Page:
Encouraging Words from a Stranger

I’m so hard on myself.

At the gym, sweating like a pig, I run at 5.5 speed, my treadmill inclined at 2%.  I run 3 miles- slowing down twice, at 15 minutes and 25 minutes.  At the end of the run I do a cool down, walking at 3.0 speed, my Ipod blasting a sad Sara Bareilles song in my ears as I shake my head in disappointment.

Sara Bareilles – Stay

I am not happy with the day’s run.

Part of me knows I pushed myself harder on this day than ever before.  Part of me knows that when the treadmill indicates I’d burned off over 400 calories that’s a good thing.  But the other part of me is frustrated that I haven’t shed the 40 lbs I’ve been trying to get rid of for four years now.  The other part of me screams in frustration at the fact that I had to slow down twice during the run.  That same part of me criticizes the fact that I didn’t do 4 miles instead of 3.  I’m feeling defeated and more exhausted than necessary because of this negative side of me telling me repeatedly that I’m not good enough – I didn’t work hard enough.

Gym

I slow to a stop and do a quick stretch, glancing at the other people working out in the gym.  Some with trainers, some on their own.  They all vary in shape and size as they grunt, huff and puff away on their weight machines or resistance training exercises.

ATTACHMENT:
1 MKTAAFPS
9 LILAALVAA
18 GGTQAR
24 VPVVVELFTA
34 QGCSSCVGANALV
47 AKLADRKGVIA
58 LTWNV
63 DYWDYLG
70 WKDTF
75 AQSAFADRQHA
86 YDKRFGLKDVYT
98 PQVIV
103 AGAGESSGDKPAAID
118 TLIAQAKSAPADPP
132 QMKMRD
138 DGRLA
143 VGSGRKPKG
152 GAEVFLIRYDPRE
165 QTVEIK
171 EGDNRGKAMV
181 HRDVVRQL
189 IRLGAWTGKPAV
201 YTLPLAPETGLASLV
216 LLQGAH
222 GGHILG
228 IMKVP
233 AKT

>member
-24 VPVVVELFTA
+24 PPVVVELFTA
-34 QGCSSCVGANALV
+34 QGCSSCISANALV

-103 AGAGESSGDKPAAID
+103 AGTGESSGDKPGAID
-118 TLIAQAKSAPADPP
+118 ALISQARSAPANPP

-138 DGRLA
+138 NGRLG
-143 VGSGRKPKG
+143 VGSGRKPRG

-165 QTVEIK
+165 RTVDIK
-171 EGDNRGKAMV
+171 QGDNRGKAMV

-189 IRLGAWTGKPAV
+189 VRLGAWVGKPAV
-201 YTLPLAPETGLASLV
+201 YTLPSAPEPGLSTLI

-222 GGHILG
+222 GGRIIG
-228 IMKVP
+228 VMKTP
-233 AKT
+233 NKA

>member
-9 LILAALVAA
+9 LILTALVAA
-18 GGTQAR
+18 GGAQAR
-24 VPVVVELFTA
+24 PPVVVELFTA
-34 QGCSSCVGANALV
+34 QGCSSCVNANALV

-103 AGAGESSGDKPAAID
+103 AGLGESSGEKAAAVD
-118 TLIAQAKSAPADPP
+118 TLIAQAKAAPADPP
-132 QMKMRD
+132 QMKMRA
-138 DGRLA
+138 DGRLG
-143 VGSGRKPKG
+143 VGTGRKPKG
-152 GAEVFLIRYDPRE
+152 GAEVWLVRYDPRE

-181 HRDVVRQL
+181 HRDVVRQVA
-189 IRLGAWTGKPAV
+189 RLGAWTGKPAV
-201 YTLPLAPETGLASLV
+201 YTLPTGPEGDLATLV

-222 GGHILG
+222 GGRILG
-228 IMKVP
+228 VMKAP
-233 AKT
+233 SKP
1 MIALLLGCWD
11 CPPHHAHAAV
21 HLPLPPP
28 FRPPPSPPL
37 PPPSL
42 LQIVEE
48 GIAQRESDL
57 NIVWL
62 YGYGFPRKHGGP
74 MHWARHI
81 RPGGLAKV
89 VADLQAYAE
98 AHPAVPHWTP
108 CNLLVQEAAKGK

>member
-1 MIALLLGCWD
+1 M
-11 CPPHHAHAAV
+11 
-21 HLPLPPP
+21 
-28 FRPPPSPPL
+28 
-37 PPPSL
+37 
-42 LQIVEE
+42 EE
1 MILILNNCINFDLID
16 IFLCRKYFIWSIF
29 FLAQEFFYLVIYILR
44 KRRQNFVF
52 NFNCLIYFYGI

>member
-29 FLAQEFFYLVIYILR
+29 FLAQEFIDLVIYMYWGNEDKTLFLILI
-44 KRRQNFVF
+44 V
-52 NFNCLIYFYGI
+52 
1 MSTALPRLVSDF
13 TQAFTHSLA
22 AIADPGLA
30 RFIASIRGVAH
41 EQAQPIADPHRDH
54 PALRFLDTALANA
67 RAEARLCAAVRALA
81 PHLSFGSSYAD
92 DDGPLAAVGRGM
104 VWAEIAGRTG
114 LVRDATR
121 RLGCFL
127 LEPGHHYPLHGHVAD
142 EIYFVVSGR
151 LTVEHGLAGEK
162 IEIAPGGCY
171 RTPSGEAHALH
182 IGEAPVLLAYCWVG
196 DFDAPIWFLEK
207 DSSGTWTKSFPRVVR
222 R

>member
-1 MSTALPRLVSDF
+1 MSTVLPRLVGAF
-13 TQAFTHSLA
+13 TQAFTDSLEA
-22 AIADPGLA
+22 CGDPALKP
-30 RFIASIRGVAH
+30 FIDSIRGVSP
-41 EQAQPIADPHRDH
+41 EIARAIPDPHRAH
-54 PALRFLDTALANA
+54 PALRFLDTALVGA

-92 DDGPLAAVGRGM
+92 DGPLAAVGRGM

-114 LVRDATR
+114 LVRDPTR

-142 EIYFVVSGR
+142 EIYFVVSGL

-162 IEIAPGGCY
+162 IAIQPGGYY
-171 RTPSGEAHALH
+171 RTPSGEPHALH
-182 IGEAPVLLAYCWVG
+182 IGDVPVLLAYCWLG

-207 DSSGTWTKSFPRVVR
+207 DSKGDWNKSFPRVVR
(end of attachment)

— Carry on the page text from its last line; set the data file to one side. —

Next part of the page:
I envy them.

Mostly because they’re still working out while I’m nearly done.  Also, because they don’t seem to be quitting in the middle of their workout.  I wipe the sweat from my face and hop off the treadmill, making my way to the ladies’ locker room.  I tell myself that tomorrow I will do better bite my lower lip to keep from crying.

In the locker room I change next to a woman I’d seen sweating it out with her trainer.  I ask her how that trainer was.  She liked him.  Then she says she’d been admiring me while I was running.  She says she was impressed and hopes to get there soon.  I’m surprised by her compliment.  I had not expected it nor did I think I deserved it.  But it made me feel good to hear it.  Like I could go a little easier on myself for not doing the 4 miles.  Like I could stop kicking myself for not having dropped (and successfully kept off) the 40 extra pounds.

I felt a little lighter just standing there talking to this stranger who had bothered to look up from her own workout to notice me.

Sometimes that’s all you need.

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